Patients with isolated gonadotropin deficiency were studied to determine whether pulsatile low dose gonadotropin- releasing hormone (GnRH) could induce the hormonal changes seen during normal puberty. Four male and two female patients with immature responses to a standard GnRH test (2.5 μg/kg) were given GnRH (0.025 μg/kg) iv every 2 h for 5 days. FSH responses varied between the sexes, and FSH concentrations in males rose continuously to 17.2 ± 4.7 mlU/ml on day 5. In the females, FSH peaked at 13.8 and 15.8 mlU/ml on days 3- 4 and then declined. The males showed increasing and the females decreasing incremental FSH responses to GnRH. LH concentrations and incremental responses to GnRH rose throughout the study in both sexes. Plasma testosterone rose slightly in the males to 0.7 ± 0.2 ng/ml (P < 0.05), but in females estradiol increased to follicular range concentrations of 128 and 102 pg/ml. Standard GnRH tests on day 6 revealed maturation of gonadotropin responses in all patients. After termination of pulsatile GnRH, four patients were given single low dose GnRH injections on two to seven occasions over a period of 2-32 days. Initial LH responses were 2- to 14-fold greater than those seen on day 5 of pulsatile GnRH, and decreased over the next 3 weeks. FSH responses showed less initial augmentation and declined more slowly. Low dose pulsatile administration of GnRH to patients with isolated gonadotropin deficiency results in changing patterns of hormone secretion similar to those seen during puberty. Exaggerated pituitary sensitivity to GnRH may be present long after a brief period of GnRH stimulation, and may indicate previous rather than current secretion of GnRH.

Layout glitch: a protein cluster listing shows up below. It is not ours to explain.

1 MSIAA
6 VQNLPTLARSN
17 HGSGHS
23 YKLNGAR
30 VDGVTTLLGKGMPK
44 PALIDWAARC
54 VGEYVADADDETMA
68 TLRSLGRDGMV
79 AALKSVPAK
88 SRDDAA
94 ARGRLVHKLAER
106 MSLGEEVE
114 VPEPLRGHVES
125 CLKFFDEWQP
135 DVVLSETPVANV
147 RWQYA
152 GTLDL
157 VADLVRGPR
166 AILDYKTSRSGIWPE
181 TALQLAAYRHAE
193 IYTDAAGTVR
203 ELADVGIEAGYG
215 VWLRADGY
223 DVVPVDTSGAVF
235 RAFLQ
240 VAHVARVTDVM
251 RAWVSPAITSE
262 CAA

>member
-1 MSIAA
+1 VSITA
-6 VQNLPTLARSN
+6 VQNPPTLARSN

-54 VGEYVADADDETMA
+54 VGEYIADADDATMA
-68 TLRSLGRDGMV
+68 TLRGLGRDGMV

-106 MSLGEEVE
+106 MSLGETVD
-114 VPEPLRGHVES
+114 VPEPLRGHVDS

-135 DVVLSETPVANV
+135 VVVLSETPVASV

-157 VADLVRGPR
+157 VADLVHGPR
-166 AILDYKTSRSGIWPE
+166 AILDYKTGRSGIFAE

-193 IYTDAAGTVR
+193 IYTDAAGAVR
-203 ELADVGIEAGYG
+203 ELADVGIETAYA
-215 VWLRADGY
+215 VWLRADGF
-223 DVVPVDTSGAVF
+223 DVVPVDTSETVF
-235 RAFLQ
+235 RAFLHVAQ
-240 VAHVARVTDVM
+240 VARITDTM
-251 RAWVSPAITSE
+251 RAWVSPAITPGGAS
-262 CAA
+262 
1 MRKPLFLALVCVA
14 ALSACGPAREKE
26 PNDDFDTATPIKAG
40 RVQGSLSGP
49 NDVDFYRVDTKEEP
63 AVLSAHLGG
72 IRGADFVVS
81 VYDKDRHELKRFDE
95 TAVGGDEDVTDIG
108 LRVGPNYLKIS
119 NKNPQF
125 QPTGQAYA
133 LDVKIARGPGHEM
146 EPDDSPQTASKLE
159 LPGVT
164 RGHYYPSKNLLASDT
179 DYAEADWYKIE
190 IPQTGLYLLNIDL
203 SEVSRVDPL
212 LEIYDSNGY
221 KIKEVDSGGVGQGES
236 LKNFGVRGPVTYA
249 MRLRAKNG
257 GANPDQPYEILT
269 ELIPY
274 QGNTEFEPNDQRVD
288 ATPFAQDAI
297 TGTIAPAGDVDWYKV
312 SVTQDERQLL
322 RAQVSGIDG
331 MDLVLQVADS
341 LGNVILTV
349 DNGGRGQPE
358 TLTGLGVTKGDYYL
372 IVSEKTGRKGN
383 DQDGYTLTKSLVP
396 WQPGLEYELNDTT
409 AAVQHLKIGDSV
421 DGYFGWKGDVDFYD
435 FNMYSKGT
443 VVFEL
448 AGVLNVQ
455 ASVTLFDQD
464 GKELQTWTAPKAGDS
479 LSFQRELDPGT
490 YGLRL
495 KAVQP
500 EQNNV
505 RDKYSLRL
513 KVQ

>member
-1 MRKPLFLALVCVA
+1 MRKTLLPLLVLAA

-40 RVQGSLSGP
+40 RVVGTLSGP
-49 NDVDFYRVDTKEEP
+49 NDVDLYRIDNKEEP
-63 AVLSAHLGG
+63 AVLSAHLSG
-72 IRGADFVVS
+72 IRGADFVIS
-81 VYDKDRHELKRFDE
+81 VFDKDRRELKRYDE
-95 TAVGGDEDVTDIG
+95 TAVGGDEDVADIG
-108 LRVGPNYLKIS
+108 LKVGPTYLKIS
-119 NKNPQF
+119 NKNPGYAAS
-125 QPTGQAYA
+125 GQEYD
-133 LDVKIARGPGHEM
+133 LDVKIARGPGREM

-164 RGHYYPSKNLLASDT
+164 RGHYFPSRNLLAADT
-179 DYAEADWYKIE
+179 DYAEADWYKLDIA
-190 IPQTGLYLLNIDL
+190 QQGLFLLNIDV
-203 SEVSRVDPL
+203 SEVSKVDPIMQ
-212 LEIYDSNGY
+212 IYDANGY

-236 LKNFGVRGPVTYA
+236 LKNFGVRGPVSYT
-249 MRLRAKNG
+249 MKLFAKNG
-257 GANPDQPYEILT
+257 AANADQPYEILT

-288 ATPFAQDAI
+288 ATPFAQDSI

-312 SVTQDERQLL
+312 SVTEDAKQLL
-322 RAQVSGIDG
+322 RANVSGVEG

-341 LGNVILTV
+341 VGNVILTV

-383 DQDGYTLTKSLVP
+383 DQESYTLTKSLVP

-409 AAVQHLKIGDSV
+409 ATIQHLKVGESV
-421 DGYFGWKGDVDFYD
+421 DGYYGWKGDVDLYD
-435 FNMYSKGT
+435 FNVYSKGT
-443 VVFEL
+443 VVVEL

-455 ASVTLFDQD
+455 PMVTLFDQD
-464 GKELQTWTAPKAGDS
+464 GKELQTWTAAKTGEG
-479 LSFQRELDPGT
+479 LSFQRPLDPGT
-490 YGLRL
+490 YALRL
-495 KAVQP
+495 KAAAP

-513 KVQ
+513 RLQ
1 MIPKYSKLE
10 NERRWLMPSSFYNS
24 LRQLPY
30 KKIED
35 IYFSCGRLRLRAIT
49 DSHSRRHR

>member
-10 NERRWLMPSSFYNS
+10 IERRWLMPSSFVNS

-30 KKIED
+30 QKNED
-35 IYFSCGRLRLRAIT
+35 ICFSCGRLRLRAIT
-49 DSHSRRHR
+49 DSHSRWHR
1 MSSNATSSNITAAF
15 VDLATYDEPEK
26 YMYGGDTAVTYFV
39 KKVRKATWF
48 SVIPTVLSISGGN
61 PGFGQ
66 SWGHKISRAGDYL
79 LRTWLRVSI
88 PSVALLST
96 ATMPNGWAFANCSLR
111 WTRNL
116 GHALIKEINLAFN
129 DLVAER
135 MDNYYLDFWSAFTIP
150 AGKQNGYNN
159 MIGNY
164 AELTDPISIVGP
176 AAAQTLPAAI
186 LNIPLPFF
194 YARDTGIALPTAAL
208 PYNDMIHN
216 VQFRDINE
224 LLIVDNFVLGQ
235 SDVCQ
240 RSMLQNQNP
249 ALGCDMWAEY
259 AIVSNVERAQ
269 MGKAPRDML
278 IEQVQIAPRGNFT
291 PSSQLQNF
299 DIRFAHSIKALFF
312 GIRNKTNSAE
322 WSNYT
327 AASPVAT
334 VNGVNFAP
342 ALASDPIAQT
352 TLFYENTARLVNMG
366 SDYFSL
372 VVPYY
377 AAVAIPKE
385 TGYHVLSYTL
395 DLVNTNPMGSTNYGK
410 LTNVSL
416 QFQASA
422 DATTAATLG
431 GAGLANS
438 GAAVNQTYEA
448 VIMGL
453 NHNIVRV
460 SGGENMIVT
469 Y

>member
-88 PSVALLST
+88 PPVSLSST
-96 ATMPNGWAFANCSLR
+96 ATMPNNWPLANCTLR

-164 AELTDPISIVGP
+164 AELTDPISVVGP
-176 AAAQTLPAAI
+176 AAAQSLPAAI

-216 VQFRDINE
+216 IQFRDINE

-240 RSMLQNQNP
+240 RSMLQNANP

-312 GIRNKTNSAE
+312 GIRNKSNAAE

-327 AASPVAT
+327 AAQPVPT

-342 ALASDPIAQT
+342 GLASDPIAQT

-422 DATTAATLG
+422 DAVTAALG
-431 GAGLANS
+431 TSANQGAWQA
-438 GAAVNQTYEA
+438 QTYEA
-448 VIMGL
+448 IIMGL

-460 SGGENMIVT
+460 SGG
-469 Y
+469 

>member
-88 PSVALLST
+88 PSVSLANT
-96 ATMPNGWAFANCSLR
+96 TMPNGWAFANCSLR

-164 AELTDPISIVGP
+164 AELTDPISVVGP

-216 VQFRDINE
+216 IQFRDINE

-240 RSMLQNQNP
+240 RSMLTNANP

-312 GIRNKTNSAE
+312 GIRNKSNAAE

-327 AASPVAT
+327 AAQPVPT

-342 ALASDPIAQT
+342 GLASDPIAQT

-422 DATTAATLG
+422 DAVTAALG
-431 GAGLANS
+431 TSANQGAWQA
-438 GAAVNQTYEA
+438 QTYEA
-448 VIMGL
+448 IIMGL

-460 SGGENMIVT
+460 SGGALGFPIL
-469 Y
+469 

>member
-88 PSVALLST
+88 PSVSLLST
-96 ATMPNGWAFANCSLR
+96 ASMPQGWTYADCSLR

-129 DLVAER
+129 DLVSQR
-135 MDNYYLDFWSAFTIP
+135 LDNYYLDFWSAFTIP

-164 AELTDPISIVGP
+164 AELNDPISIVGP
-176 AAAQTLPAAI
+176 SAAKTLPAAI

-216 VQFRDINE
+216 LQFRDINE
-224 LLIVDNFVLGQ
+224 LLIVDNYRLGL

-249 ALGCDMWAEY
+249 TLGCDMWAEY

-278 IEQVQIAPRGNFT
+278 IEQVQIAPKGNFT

ASJC Scopus subject areas
- Endocrinology, Diabetes and Metabolism
- Clinical Biochemistry
- Biochemistry, medical